Sunday, January 21, 2018

Using Microsoft Planner to organize a Continuous Learning Plan

Have you used Microsoft Planner yet?

Planner is one of those apps in Office 365 that doesn't get much attention, but it's actually quite useful. You can use it to run different types of projects at work, from a software implementation project to planning a move to a new office.

The team members added to a plan will know what they need to do, when tasks are due, the status of each task, etc. Plus, each person can add notes, files, checklists and links, so that everyone is working with the same information.

Planner is great for teams, but you can also use it for individual projects and goals.

One never-ending project that most of us have (or should have) is called "lifelong learning" or "continuous learning". Managing this kind of project, though, is not easy. Throughout the day, you run across articles, whitepapers, books, videos, Tweets etc. that you'd like to read at the time, but deadlines, meetings and other priorities keep this from happening. But where can you keep a record of what you want to learn, all in a single place, organized by category? How about... Planner?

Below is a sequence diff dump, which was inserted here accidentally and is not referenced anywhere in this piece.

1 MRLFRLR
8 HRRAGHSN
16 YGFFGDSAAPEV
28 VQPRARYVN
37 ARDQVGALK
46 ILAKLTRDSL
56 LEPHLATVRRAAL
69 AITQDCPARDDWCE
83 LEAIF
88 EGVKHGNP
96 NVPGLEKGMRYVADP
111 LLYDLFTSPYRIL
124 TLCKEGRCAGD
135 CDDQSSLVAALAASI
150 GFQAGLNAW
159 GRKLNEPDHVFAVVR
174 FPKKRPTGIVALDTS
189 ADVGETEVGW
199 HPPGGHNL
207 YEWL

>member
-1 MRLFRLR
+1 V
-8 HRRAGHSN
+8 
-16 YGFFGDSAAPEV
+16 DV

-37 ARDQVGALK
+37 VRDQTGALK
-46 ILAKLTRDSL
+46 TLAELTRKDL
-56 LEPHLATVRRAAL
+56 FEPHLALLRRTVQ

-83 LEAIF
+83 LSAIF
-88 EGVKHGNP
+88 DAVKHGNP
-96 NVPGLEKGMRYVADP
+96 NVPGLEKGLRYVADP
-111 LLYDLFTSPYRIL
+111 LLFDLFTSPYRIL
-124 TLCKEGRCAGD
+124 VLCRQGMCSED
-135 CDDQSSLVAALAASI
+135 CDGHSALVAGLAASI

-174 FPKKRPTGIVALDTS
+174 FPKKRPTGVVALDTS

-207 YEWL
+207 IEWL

Planner can help you create a continuous learning plan by:
  • Organizing books, articles, whitepapers, links, etc. by category ("buckets")
  • Track items that you've started reading and those that you haven't
  • Flag (label) items as "Now Reading", "Next Up", "Favorite", etc.
  • Create a web link to the resource
  • Keep a running set of notes for each item, or maintain an expanded set of notes in the attached OneNote file
  • Search notes through Outlook
  • Add an image (i.e., book cover) for quick recognition of a resource
  • Share your learning plan with others (read-only or co-editing)
Here's a look at my Continuous Learning Plan in Planner so far:

I chose to use the "bucket" concept in Planner to organize learning materials by major category, such as Dynamics 365, Microsoft Azure, Architecture Patterns, .NET/C#, JavaScript, Inbox, Miscellaneous, etc.  I am then applying labels to items so that I can find materials that I'm in the middle of reading, materials that I want to review next, etc.

Another idea is to use Microsoft Flow and Microsoft Forms to automate the creation of items in your Planner board. With this automation, when you come across an article, whitepaper, etc. that you want to add to your learning plan, simply open your Microsoft Form, post a link or description and save the form. Then, Microsoft Flow can take that text and post it to your Planner board. This is a more convenient way to add new items to the board.

A Planner board like this might finally give you a place to organize your technical resources and create a strategy for a lifetime of learning.